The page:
This article has been written by Roshni Agarwal, pursuing a Diploma in M&A, Institutional Finance and Investment Laws (PE and VC transactions) and has been edited by Oishika Banerji (Team Lawsikho). 

It has been published by Rachit Garg.


Corporate governance refers to the overall control over activities in a corporation. It is concerned with the formulation of long-term objectives and plans, to achieve them and to ensure a proper management structure (organization, system and people) for the enterprise and assigning responsibilities to its various constituencies.  It also involves making sure that the structure and functions of the corporation are such that its integrity is maintained. For our purpose, the structure to ensure corporate governance includes the board of directors, the management, shareholders and creditors among others. The role of each of these stakeholders is crucial to guarantee responsible corporate performance. This article is dedicated to discussing corporate governance in multinational companies in detail thereby highlighting important aspects associated with it. 

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All about Multinational Corporations (MNCs) 

Multinational Corporations (MNCs) are the result of private foreign investment which can be categorized as: 

  1. Portfolio investment
  2. Direct foreign investment

Portfolio investment 

Portfolio investment involves purchasing of foreign bonds and stocks for the purpose of interest and dividend as return on investment. Here, the investor is primarily a creditor whose main concern is the income to be earned on his investment. He is not interested in acquiring any control over the management of an enterprise.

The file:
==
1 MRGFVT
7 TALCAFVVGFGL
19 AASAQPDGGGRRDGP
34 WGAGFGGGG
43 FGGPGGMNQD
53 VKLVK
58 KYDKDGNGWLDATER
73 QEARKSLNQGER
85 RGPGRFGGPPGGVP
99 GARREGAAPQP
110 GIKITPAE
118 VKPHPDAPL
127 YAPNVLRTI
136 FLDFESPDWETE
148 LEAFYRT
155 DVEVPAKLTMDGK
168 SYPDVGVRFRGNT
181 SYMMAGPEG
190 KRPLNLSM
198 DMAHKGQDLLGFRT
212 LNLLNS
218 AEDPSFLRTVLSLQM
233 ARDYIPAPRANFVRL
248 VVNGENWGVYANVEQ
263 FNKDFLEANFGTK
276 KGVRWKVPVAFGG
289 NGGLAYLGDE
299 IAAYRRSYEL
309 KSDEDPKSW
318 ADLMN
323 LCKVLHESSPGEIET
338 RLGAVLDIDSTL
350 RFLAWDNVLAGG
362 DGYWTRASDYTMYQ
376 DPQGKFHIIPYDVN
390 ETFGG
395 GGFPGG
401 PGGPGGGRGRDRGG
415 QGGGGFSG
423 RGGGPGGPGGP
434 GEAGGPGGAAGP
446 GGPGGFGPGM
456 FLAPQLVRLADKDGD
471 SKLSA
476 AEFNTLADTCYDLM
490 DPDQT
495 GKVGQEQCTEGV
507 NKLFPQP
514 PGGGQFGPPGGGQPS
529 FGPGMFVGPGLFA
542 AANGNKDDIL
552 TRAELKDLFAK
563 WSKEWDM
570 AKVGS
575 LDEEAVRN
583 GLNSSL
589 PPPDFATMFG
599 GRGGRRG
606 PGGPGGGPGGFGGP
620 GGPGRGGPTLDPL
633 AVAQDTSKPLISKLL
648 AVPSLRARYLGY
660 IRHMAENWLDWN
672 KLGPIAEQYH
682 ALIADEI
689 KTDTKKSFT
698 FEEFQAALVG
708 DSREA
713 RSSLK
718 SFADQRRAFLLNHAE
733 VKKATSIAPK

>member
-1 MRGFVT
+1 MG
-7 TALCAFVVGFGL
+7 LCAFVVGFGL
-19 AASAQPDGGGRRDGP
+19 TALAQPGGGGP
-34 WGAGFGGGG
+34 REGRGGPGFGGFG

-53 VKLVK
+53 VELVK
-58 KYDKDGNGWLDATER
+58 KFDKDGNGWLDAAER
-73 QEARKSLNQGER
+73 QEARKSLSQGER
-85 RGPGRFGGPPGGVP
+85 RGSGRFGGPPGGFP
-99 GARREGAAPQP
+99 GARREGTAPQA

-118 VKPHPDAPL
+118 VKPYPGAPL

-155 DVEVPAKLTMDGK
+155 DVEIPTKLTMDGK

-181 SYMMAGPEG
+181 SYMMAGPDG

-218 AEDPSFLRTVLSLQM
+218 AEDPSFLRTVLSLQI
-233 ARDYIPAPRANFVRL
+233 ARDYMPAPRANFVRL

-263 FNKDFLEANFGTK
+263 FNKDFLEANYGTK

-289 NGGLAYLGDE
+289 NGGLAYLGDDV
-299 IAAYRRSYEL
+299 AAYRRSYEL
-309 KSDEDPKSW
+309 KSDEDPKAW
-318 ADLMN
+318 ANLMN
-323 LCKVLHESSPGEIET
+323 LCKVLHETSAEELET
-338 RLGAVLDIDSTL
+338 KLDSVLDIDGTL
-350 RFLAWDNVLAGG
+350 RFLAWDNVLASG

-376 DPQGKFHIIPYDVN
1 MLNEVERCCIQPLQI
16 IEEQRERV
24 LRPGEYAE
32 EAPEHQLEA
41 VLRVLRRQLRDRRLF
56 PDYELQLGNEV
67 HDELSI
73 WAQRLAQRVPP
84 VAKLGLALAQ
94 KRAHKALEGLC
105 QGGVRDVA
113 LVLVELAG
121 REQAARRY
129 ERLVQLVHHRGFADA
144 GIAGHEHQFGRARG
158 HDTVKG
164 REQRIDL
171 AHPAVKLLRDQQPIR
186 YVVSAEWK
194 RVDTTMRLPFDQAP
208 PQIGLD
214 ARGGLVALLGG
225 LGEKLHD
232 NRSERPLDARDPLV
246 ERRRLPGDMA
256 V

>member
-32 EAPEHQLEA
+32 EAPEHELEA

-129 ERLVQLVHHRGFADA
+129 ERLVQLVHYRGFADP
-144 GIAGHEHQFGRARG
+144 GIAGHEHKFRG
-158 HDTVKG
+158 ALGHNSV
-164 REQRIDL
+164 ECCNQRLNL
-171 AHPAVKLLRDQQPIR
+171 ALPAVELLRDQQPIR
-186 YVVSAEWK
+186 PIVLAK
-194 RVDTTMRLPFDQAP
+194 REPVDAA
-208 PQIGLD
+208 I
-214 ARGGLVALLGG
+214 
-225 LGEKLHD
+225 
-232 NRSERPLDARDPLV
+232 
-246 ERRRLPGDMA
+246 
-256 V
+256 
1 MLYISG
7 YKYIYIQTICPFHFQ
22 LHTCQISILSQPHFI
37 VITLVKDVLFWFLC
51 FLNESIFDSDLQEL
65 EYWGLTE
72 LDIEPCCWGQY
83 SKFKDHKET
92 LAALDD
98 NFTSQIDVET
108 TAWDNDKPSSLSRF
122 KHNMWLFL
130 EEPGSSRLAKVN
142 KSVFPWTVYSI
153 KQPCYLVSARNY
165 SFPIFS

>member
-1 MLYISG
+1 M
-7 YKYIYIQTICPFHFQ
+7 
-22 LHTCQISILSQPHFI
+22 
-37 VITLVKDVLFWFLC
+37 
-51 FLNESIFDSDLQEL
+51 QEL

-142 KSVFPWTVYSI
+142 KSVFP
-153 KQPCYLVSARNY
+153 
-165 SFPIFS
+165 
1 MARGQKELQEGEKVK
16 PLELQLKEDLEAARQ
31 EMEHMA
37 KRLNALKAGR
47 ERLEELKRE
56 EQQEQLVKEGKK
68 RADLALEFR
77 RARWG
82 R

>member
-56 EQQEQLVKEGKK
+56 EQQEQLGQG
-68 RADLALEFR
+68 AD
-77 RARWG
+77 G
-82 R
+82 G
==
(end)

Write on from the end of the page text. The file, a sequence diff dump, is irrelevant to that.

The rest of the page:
Direct foreign investment 

Direct Foreign Investment can be new equity capital reinvested earnings or net borrowing from a parent company or its affiliates. It is an investment made with the aim of acquiring a lasting interest and effective voice in the management of an enterprise. Direct investment also generally involves the transfer of packages of resources which, in addition to capital, include technological, managerial and marketing expertise. When a company goes in for foreign direct investment, it involves itself in international business and becomes an international company or an MNC.

Therefore, a multinational corporation, as per se, can be defined as a corporation whose ownership is scattered in more than one country. Products/services are generated or served in more than one country and finances, both investment and cash are integrated for use effectively and efficiently over a number of countries. 

Further, a Multinational Enterprise (MNE) is defined as one that has operating subsidiaries, branches or affiliates located in foreign countries. When the ownership of MNEs is dispersed internationally on a large scale, then, they are known as transnational corporations. One characteristic of multinational enterprises which has surfaced from all the definitions is that it is an undertaking which owns or controls productive or service facilities in more than one country. Firms that participate in international business, however large they may be, solely by exporting or by licensing technology are not multinational corporations or multinational enterprises.

International corporate governance or corporate governance in multinationals

Corporate governance in MNCs is about global consistency in international business rules. These rules, in a less comprehensive manner primarily mean the accountability of the board of directors to the shareholders and the ways by which improvement in the same can be brought. More comprehensively, these rules cover wider issues which have a bearing on the business operations and the rights of shareholders and other stakeholders. Under such, governance would include areas such as international alignment of accounting standards, rules for the efficient functioning of a corporate control market and the governance of securities markets, notably the issue of insider trading. All these things are looked after by the Securities and Exchange Board of India (SEBI) in India. 

Thus, SEBI sets governance standards so that fair treatment is ensured to the subsidiaries of MNCs which are being established in India by looking after foreign institutional investment, mergers and acquisitions, research and publications and international relations. Further, SEBI also looks after policy registration, regulation and monitoring of foreign institutional investors and substantial acquisition of shares.